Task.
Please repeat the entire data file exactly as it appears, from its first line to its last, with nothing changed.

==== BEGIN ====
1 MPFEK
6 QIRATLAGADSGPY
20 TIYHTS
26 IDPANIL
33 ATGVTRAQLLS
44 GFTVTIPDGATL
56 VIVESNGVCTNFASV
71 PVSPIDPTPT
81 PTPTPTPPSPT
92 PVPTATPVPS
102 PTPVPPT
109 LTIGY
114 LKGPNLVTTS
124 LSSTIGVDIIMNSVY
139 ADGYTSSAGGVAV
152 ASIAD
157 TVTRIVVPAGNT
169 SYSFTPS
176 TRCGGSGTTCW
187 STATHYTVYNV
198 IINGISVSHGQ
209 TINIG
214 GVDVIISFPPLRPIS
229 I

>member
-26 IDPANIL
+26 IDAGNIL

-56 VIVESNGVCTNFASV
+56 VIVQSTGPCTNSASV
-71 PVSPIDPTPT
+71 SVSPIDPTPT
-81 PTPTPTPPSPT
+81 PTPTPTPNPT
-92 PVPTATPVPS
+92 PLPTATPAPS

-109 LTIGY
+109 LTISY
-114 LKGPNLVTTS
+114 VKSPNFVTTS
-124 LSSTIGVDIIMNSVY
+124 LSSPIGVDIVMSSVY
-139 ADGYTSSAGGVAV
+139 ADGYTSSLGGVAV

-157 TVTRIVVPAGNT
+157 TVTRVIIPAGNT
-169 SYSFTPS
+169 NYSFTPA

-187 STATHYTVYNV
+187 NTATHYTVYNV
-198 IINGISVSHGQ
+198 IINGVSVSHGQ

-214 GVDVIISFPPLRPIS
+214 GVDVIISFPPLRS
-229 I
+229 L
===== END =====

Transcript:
1 MPFEK
6 QIRATLAGADSGPY
20 TIYHTS
26 IDPANIL
33 ATGVTRAQLLS
44 GFTVTIPDGATL
56 VIVESNGVCTNFASV
71 PVSPIDPTPT
81 PTPTPTPPSPT
92 PVPTATPVPS
102 PTPVPPT
109 LTIGY
114 LKGPNLVTTS
124 LSSTIGVDIIMNSVY
139 ADGYTSSAGGVAV
152 ASIAD
157 TVTRIVVPAGNT
169 SYSFTPS
176 TRCGGSGTTCW
187 STATHYTVYNV
198 IINGISVSHGQ
209 TINIG
214 GVDVIISFPPLRPIS
229 I

>member
-26 IDPANIL
+26 IDAGNIL

-56 VIVESNGVCTNFASV
+56 VIVQSTGPCTNSASV
-71 PVSPIDPTPT
+71 SVSPIDPTPT
-81 PTPTPTPPSPT
+81 PTPTPTPNPT
-92 PVPTATPVPS
+92 PLPTATPAPS

-109 LTIGY
+109 LTISY
-114 LKGPNLVTTS
+114 VKSPNFVTTS
-124 LSSTIGVDIIMNSVY
+124 LSSPIGVDIVMSSVY
-139 ADGYTSSAGGVAV
+139 ADGYTSSLGGVAV

-157 TVTRIVVPAGNT
+157 TVTRVIIPAGNT
-169 SYSFTPS
+169 NYSFTPA

-187 STATHYTVYNV
+187 NTATHYTVYNV
-198 IINGISVSHGQ
+198 IINGVSVSHGQ

-214 GVDVIISFPPLRPIS
+214 GVDVIISFPPLRS
-229 I
+229 L